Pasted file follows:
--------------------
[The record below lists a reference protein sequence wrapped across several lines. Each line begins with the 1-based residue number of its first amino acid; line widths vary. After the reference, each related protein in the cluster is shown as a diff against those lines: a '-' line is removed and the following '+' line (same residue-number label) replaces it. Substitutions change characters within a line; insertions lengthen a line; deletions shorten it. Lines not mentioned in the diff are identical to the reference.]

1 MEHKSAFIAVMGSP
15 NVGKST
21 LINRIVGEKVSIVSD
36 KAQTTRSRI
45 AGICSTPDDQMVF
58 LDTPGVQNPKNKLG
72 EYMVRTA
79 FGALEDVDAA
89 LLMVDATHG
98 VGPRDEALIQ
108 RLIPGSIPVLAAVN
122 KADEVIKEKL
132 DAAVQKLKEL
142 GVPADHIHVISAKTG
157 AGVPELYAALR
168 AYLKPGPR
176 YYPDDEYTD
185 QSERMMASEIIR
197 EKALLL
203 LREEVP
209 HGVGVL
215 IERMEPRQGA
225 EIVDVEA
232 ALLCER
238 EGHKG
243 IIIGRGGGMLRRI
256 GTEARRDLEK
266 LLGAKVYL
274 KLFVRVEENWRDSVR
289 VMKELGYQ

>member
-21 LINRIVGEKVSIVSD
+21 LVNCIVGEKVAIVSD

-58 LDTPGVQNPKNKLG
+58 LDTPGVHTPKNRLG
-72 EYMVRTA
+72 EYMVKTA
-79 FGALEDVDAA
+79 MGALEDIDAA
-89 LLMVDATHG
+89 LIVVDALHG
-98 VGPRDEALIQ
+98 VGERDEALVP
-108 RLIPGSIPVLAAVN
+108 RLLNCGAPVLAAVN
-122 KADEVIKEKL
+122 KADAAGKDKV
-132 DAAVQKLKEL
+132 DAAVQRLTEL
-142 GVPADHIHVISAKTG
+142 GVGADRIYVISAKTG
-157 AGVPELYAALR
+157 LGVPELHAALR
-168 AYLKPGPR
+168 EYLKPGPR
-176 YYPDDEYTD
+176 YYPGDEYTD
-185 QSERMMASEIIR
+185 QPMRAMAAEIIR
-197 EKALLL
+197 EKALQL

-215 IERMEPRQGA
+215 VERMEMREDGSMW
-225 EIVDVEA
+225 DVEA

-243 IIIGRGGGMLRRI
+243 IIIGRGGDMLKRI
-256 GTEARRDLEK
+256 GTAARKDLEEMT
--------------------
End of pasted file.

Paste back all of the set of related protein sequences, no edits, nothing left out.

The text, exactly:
[The record below lists a reference protein sequence wrapped across several lines. Each line begins with the 1-based residue number of its first amino acid; line widths vary. After the reference, each related protein in the cluster is shown as a diff against those lines: a '-' line is removed and the following '+' line (same residue-number label) replaces it. Substitutions change characters within a line; insertions lengthen a line; deletions shorten it. Lines not mentioned in the diff are identical to the reference.]

1 MEHKSAFIAVMGSP
15 NVGKST
21 LINRIVGEKVSIVSD
36 KAQTTRSRI
45 AGICSTPDDQMVF
58 LDTPGVQNPKNKLG
72 EYMVRTA
79 FGALEDVDAA
89 LLMVDATHG
98 VGPRDEALIQ
108 RLIPGSIPVLAAVN
122 KADEVIKEKL
132 DAAVQKLKEL
142 GVPADHIHVISAKTG
157 AGVPELYAALR
168 AYLKPGPR
176 YYPDDEYTD
185 QSERMMASEIIR
197 EKALLL
203 LREEVP
209 HGVGVL
215 IERMEPRQGA
225 EIVDVEA
232 ALLCER
238 EGHKG
243 IIIGRGGGMLRRI
256 GTEARRDLEK
266 LLGAKVYL
274 KLFVRVEENWRDSVR
289 VMKELGYQ

>member
-21 LINRIVGEKVSIVSD
+21 LVNCIVGEKVAIVSD

-58 LDTPGVQNPKNKLG
+58 LDTPGVHTPKNRLG
-72 EYMVRTA
+72 EYMVKTA
-79 FGALEDVDAA
+79 MGALEDIDAA
-89 LLMVDATHG
+89 LIVVDALHG
-98 VGPRDEALIQ
+98 VGERDEALVP
-108 RLIPGSIPVLAAVN
+108 RLLNCGAPVLAAVN
-122 KADEVIKEKL
+122 KADAAGKDKV
-132 DAAVQKLKEL
+132 DAAVQRLTEL
-142 GVPADHIHVISAKTG
+142 GVGADRIYVISAKTG
-157 AGVPELYAALR
+157 LGVPELHAALR
-168 AYLKPGPR
+168 EYLKPGPR
-176 YYPDDEYTD
+176 YYPGDEYTD
-185 QSERMMASEIIR
+185 QPMRAMAAEIIR
-197 EKALLL
+197 EKALQL

-215 IERMEPRQGA
+215 VERMEMREDGSMW
-225 EIVDVEA
+225 DVEA

-243 IIIGRGGGMLRRI
+243 IIIGRGGDMLKRI
-256 GTEARRDLEK
+256 GTAARKDLEEMT